Reading #1 – Leviticus 15
Reading #2 – Psalms 48
Reading #3 – Proverbs 30
Reading #4 – Zechariah 1
Reading #5 – Hebrews 5
Leviticus 15 – Bodily Discharges. The laws may seem to be silly nonsense; however, the Lord put these laws in place to establish a plumbline of “righteousness”. Bodily discharges are a normal part of the body’s functions and we need not fear them. These laws remind us that God sees all things, even those which escape the notice of men. The great gospel duties of faith and repentance are here signified, and the great gospel privileges of the application of Christ’s blood to our souls for our justification, and his grace for our sanctification (Matthew Henry’s commentary on Leviticus 15). The respect we show for the temple will greatly determine how other people or nations will respect our beliefs (notes for further writing).
Psalms 48 – Zion Exalted. This Psalm of praise for the Lord God speaks to what God means to the writer. God is known as a stronghold in its citadels. Look! The kings assembled; they advanced together. They looked and froze with fear; they fled in terror (3-5). When God is truly worshiped in the temple, the building becomes sacred ground and respected by the people. When the people within the building respect the presence of God, even our enemies will be at peace with us (Proverbs 16:7). Praising God is more than just words it is from the heart that propels us to move forward into God’s calling on our life. The naysayers will always be around and will criticize your every step but when the Spirit begins to work in your life, the naysayers will become ardent supporters despite differences of opinion. Just as we heard, so we have seen in the city of Yahweh of Hosts, in the city of our God; God will establish it forever. Selah
God, within Your temple, we contemplate Your faithful love. Your name, God, like Your praise,
reaches to the ends of the earth; Your right hand is filled with justice (8-10).
Proverbs 30 – The Words of Agur. I had to look up who “Agur” is. According to one person’s take on it, Agur means “to gather a harvest.” He was the son of Jakeh, which means “blameless” or “obedient.” Jakeh could be another name for David, Solomon’s father (Biblegateway.com). Agur, Possibly Solomon speaking to Itheal and Ukal.In a way, Agur was dealing with the consequences for his actions and wanted God’s revelation. two things I ask of You; don’t deny them to me before I die: Keep falsehood and deceitful words far from me.
Give me neither poverty nor wealth; feed me with the food I need. Otherwise, I might have too much and deny You, saying, “Who is the LORD?” or I might have nothing and steal,
profaning the name of my God (7-9). Unfortunately, as Paul found out, God doesn’t keep us from temptation and nor does he take away the pain from our mistakes. Concerning this, I pleaded with the Lord three times to take it away from me. But He said to me, “My grace is sufficient for you, for power is perfected in weakness.” Therefore, I will most gladly boast all the more about my weaknesses, so that Christ’s power may reside in me. So I take pleasure in weaknesses, insults, catastrophes, persecutions, and in pressures, because of Christ. For when I am weak, then I am strong (2 Corinthians 12:8-10).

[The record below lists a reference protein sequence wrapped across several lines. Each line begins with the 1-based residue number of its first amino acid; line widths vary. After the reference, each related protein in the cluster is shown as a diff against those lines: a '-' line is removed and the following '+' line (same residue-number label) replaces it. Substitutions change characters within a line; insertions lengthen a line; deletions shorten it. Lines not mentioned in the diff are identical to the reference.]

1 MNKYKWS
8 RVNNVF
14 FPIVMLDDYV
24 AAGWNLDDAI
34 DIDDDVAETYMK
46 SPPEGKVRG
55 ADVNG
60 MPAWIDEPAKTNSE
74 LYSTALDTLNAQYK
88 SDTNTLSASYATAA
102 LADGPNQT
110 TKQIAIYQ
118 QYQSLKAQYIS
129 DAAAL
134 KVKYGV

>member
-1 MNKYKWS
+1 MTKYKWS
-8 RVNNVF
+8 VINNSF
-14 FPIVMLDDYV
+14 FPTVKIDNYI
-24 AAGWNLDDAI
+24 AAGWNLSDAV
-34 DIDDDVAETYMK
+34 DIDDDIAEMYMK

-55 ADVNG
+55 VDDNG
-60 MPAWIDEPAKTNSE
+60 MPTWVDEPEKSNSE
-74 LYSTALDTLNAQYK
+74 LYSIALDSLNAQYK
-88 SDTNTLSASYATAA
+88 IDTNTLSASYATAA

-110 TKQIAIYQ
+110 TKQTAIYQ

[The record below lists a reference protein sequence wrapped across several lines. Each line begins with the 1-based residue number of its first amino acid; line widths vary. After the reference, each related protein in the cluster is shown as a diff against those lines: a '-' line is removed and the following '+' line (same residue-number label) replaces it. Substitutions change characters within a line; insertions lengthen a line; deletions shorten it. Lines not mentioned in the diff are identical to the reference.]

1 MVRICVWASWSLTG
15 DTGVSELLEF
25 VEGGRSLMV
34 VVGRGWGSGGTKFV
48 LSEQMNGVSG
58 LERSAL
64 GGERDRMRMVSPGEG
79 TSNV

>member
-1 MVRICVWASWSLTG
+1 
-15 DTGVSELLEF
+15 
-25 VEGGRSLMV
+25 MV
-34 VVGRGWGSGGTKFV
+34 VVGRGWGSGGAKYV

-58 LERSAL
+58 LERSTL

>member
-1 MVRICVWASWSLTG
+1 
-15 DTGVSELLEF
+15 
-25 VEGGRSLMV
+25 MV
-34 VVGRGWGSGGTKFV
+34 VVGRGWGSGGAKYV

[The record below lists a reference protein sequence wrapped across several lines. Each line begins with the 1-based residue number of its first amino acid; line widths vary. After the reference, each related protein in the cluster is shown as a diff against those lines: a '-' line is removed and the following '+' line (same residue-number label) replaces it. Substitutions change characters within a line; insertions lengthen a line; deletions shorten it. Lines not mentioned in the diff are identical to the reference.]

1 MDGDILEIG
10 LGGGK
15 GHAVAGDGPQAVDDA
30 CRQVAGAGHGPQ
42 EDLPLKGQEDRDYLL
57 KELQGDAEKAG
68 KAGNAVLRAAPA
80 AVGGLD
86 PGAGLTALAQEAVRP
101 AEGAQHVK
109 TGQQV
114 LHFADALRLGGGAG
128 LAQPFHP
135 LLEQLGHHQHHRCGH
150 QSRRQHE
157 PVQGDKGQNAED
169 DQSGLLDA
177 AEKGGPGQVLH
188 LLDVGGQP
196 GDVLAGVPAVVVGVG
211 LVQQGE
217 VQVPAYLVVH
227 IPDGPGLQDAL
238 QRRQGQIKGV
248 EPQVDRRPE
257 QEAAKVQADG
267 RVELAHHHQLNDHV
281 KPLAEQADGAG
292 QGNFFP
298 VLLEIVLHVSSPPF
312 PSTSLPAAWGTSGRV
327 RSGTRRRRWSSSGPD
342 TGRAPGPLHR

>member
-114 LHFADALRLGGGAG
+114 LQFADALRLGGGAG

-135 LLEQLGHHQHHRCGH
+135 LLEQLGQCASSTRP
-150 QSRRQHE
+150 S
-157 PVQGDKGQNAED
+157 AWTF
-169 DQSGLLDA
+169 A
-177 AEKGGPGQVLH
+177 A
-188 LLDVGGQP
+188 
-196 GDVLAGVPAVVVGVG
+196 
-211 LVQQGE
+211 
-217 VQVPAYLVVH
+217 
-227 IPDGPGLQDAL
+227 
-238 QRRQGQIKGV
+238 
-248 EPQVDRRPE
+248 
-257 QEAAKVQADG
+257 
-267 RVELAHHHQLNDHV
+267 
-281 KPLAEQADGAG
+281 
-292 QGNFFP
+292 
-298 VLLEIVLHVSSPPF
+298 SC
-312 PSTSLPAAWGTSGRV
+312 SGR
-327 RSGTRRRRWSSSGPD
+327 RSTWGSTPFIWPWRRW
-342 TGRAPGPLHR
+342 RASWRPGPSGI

Zechariah 1 – Zechariah’s Calling. The nation Judah had been in exile for 70 years and it was at this point where Zechariah, Haggai, Daniel, Malachi, and others sought the face of God. So the angel who was speaking with me said, “Proclaim: The LORD of Hosts says: I am extremely jealous for Jerusalem and Zion. 15 I am fiercely angry with the nations that are at ease, for I was a little angry, but they made it worse. 16 Therefore, this is what the LORD says: In mercy, I have returned to Jerusalem; My house will be rebuilt within it” — this is the declaration of the LORD of Hosts — “and a measuring line will be stretched out over Jerusalem (14-16). Darius had given the green light for the people to return to Jerusalem to rebuild the temple and so the people went.
Hebrews 5 – The Messiah the High Priest of God. For every high priest is taken from men is appointed in service to God for the people, to offer both gifts and sacrifices for sins. 2 He can deal gently with those who are ignorant and are going astray since he is also subject to weakness. 3 Because of this, he must make a sin offering for himself as well as for the people. 4 No one takes this honor on himself; instead, a person is called by God, just as Aaron was. 5 In the same way, the Messiah did not exalt Himself to become a high priest, but the One who said to Him, You are My Son; today I have become Your Father, 6 also said in another passage, You are a priest forever in the order of Melchizedek (1-6). Jesus was selected by God to be the High Priest and so he brought the offering of himself for the burnt offering (Leviticus 4:3); So no question was in charge and who was not as was shown to Aaron and Miriam (Numbers 12:8-10). The people the writer was speaking to were not where they needed to be in their relationship with God. While they had been Christians since about the onset of Paul’s ministry, they were still infants unable to take on solid meat from the word of God. We have a great deal to say about this, and it’s difficult to explain since you have become too lazy to understand. 12 Although by this time you ought to be teachers, you need someone to teach you the basic principles of God’s revelation again. You need milk, not solid food. 13 Now everyone who lives on milk is inexperienced with the message about righteousness because he is an infant. 14 But solid food is for the mature — for those whose senses have been trained to distinguish between good and evil (11-14).